What happens when term life insurance expires?

Although term coverage is usually bought with the assumption that any dependents will be fully grown and financially independent by the time it expires, that is not what always happens.

Normally, when term life insurance expires, nothing happens. The insurance carrier simply sends a notice to the policyholder that the policy is no longer active and that the policyholder should stop the premium payments, there is no death benefit either. Whereas, if it were a return-of-premium policy, then a check would be sent for the amount paid into the policy during its term.

The exception for this is if the policyholder has a term conversion rider on the policy. This allows the insured to change the term policy to a permanent insurance policy when the term ends without having to start the underwriting process again. This is a great option for people that need coverage as a result of a medical condition but do not wish to have a medical exam.

Purchasing coverage after you outlive your term life insurance
The people who need further coverage after a term policy ends should think about starting the process and choosing the best option at least six months to a year before the policy expires.

Here are a few options to consider after you outlive the term of your life insurance policy:

Term conversion
As mentioned above, there are a few policies that allow term conversion at the end of the policy’s term. This allows the policyholder to switch to permanent status as outlined in the policy documents. It does result in increased rates but allows policyholders to maintain the same coverage as before. In many cases, converting may be a cheaper option than purchasing a new policy.

Purchase a new term policy
Relatively young people that are in good health should consider purchasing the inexpensive option of a term policy. Costs may also decrease if a lower death benefit and a shorter time period is chosen, which is a great option for those whose needs have altered since purchasing the initial term policy.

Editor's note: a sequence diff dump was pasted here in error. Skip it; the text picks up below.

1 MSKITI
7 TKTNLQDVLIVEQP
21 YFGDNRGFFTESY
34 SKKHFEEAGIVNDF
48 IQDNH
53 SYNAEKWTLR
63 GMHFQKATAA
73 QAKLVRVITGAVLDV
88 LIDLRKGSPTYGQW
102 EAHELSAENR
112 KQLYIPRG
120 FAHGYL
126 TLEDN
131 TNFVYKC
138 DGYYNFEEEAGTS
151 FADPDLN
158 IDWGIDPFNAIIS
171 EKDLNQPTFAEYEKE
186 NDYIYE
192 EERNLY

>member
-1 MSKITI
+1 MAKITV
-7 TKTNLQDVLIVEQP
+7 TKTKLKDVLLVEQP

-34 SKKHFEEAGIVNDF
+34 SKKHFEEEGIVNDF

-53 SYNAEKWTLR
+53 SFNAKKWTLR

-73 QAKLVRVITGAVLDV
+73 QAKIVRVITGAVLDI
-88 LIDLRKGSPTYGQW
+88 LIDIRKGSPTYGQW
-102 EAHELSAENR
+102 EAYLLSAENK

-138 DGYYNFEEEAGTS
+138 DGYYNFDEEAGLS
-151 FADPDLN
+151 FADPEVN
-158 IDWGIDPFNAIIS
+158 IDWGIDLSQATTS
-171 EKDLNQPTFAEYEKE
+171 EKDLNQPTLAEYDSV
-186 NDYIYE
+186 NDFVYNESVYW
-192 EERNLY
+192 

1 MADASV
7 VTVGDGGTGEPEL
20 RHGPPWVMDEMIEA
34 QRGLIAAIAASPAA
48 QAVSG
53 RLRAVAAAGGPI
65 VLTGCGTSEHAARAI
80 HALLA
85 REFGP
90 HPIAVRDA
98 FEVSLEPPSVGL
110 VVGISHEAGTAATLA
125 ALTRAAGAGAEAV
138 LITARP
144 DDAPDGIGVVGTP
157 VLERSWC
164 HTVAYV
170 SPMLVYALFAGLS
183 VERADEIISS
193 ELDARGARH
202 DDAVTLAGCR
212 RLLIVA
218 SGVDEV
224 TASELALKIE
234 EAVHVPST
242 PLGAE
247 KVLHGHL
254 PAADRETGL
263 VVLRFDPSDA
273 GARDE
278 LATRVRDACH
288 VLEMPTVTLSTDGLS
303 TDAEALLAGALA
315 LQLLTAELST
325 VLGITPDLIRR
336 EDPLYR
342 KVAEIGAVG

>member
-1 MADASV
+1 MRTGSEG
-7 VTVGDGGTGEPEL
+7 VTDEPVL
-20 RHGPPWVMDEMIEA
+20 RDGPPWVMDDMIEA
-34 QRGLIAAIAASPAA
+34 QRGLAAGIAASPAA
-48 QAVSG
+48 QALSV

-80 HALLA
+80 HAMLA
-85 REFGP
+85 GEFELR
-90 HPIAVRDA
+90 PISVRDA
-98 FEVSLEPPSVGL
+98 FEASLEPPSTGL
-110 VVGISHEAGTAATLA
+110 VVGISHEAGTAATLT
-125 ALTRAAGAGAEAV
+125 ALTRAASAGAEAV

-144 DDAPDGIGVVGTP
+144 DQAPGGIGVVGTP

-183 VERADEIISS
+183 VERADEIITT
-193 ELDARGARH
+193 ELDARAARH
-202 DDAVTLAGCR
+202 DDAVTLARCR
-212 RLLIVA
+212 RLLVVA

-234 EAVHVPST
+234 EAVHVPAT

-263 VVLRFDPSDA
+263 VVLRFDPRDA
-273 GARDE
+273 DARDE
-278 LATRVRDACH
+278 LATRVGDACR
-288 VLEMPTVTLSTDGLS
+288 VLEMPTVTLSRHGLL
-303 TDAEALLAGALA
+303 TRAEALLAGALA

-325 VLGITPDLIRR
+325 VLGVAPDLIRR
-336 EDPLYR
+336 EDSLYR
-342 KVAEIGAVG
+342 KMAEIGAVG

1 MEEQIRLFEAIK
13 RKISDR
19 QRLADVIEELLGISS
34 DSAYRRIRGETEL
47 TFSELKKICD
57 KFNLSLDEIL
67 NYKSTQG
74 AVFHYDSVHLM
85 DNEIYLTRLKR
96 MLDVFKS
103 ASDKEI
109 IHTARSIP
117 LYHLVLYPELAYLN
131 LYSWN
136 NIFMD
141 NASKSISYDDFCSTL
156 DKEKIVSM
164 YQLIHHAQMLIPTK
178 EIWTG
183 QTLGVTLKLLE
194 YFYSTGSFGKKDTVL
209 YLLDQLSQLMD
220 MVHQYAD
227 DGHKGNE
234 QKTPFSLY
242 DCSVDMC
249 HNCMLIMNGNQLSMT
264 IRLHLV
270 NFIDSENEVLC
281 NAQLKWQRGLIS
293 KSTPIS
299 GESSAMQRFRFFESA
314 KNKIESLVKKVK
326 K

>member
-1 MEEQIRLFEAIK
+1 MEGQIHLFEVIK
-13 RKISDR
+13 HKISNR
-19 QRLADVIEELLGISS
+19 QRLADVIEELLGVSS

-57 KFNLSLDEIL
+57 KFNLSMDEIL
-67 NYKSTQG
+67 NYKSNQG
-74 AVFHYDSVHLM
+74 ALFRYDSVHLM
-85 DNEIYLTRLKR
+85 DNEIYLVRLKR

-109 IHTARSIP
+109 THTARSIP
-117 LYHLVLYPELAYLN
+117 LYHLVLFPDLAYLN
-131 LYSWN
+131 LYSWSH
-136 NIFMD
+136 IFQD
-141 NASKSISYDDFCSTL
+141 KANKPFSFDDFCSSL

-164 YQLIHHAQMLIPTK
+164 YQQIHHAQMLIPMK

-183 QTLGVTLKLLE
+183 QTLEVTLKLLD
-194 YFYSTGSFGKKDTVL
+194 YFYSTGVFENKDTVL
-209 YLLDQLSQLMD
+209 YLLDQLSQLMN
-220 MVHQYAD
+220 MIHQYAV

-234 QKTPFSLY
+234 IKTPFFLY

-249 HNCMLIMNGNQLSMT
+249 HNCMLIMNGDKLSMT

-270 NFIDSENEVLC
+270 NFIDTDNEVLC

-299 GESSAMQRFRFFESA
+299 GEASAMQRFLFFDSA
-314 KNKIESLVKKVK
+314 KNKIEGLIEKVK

Bear in mind that the policyholder will have to submit to a medical exam as part of the underwriting process for the new term policy, as if there are any new health complications after the first policy, the premium rates will be more. Age is also a contributing factor and the older you are, the higher the insurance premiums will be.

Purchase a permanent policy
One option to consider for people who do not possess a term conversion rider on their existing policy is to simply purchase a better permanent form of life insurance after the initial policy expires. It is crucial to remember that permanent policies like whole life insurance are significantly costlier than term life insurance.

The advantage is that permanent policy remains valid until the death of the policyholder as long as the premiums are paid. Permanent policies also generate a tax-deferred cash value. A portion of the premium is set aside in a savings vehicle where it grows and can be utilized as a loan when needed. Although the cash value portion will not earn as much interest as other investments do, it is a safer option and plays a key role in financial planning.

Insurance experts do not recommend permanent policies for everyone, usually due to their cost but for certain individuals, these policies may make the most sense. For example, permanent policies are a good option for someone while disabled children that may never be financially independent or a non-working partner that would require help in maintaining their lifestyle should the working partner pass away.

Final expenses insurance
For individuals that do not want to burden their heirs with funeral expenses and do not need a significant death benefit, final expenses or burial permanent insurance may be the right choice. This kind of permanent policy takes care of any funeral costs and outstanding debts and tends to be quite moderately priced but usually offers a low payout – around $25,000.

But unlike most permanent insurance policies, it does not require a medical exam. It is a good option for older adults that wish to prevent their beneficiaries from experiencing financial challenges associated with their death.


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